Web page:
• Do acknowledge that this conversation isn’t ideal under current circumstances and demonstrate flexibility and sympathy. 
  • Do focus on what’s right and not who is right. This is a conversation, not a break-up. If the conversation gets heated or the other person becomes emotional, call a recess! No one likes hearing negative feedback and adult brains take longer to process any information outside of what we accept as truth–so allow the other person some time to handle their feelings, take a deep breath, and then get back to work. 
  • Do follow up with an email outlining what you spoke about, what you each committed to, and what the next steps are to get things back on track.

The Don’ts 

  • Don’t deliver feedback when you’re feeling emotional. It’s okay to feel frustrated — but process your feelings and then connect when you are calm and able to lead the discussion in a professional, future-focused manner. 
  • Don’t use broad generalizations such as “you always” or “you never.” 
  • Don’t use broad and loaded terms such as “aggressive,” especially considering such terms are often applied selectively to people in certain groups (e.g. women, non-white people).
  • Don’t force the conversation to happen in a way that disregards the other person’s comfort. Video chatting under any circumstance is awkward and while you might feel the need to look them in the eyes, understand that it’s an imperfect medium for communication — especially if you have to deliver tough news. 
  • Don’t sandwich tough feedback. For example, “Amy, I love how responsive you are and I really appreciate your use of emojis. You’re not doing a great job keeping up with Air Table and I need you to clean it up. But don’t worry, you’re awesome!” That type of feedback is confusing, insulting, and doesn’t land the correct message.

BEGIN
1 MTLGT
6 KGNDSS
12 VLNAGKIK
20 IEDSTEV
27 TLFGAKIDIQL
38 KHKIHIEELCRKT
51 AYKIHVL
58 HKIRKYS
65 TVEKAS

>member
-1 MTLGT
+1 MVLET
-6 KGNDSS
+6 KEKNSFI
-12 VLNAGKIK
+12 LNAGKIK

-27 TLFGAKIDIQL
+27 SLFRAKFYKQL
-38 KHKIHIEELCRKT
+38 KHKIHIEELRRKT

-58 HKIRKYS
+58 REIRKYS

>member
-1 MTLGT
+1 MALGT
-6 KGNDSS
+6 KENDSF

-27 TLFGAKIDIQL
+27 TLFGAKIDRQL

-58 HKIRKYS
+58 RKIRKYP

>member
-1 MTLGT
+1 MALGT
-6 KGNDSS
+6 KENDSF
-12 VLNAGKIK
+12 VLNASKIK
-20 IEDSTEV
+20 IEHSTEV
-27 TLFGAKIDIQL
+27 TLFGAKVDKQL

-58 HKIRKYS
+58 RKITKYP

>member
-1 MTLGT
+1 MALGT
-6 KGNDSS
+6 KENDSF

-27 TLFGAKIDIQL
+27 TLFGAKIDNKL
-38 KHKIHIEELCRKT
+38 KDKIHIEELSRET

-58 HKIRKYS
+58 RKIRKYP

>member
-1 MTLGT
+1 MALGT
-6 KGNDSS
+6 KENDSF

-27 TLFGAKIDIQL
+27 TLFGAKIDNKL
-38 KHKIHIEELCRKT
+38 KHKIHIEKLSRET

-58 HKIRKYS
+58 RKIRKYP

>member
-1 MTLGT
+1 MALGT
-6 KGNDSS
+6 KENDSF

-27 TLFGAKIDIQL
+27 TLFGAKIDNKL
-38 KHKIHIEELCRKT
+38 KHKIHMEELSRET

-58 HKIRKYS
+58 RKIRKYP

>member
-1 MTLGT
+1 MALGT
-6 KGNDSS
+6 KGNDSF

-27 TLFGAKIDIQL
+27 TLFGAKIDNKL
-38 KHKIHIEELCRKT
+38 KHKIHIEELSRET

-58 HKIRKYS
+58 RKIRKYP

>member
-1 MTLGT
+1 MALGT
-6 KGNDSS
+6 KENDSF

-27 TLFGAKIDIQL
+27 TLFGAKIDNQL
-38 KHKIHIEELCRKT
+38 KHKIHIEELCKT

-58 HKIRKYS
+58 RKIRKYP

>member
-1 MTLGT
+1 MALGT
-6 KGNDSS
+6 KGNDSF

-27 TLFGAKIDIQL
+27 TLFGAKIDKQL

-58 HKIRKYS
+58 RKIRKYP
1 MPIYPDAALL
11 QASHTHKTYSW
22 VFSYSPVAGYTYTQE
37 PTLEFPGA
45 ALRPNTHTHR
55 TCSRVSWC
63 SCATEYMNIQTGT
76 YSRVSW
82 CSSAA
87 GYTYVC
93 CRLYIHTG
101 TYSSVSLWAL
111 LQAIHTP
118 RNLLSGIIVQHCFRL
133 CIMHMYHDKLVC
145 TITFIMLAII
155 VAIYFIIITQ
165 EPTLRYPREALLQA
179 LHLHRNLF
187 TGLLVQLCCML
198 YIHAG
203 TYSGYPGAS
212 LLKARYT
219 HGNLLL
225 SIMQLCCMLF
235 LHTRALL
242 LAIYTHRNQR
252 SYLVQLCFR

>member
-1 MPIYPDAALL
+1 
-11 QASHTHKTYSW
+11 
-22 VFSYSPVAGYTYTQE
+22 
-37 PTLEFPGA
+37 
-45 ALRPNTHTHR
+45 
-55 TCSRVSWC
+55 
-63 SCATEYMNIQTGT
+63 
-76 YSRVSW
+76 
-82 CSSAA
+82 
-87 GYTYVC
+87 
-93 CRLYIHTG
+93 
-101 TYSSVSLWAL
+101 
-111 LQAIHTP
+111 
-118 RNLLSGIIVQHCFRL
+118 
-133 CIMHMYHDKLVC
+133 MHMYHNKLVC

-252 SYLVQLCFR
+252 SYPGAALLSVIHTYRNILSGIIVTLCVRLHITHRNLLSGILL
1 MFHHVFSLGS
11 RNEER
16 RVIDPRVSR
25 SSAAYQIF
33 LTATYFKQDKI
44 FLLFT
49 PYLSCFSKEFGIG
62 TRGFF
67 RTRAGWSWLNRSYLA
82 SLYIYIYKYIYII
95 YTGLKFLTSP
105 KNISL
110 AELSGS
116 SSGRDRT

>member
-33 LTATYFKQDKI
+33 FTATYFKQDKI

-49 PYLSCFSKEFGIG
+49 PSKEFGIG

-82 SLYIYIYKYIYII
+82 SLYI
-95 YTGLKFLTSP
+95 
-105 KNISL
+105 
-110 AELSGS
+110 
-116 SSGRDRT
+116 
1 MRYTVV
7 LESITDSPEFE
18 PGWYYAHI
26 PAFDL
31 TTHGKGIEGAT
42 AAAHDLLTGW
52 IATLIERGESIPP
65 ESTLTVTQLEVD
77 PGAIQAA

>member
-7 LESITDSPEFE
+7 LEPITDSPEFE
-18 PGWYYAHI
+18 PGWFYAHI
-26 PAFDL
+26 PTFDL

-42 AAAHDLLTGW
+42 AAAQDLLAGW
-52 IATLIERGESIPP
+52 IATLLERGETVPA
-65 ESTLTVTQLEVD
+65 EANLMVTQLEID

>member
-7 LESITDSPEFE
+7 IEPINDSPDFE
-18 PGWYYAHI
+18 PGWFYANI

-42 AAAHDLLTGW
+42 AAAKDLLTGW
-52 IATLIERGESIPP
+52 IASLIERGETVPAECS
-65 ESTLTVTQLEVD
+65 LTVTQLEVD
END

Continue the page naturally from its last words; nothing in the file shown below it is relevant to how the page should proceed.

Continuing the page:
• Don’t engage in re-blaming, arguing different points of view, or any unproductive behavior that clouds the waters. Don’t allow yourself to become distracted from your key message about specific, concrete changes to make. 
  • Don’t leave them hanging. This means having the conversation when there’s plenty of business-hours buffered around it. Make sure you’re available if they have follow-up questions or want to talk again. 
  • Don’t avoid delivering feedback because of our current climate. If you allow the behavior to continue, you are sending a message that the behavior is acceptable — and then you only have yourself to blame when it continues or escalates. 
  • Don’t be afraid to role play with a friend or colleague. It helps to have practice time! 

The bottom line

Remember, we’re not just “working at home” — we’re working at home during a pandemic and a massive popular movement. We’ve all got more worries and stress, and fewer resources. It’s not a free pass for harmful behavior, or talking about it. But it is a time to bring extra consideration and humanity to all work conversations.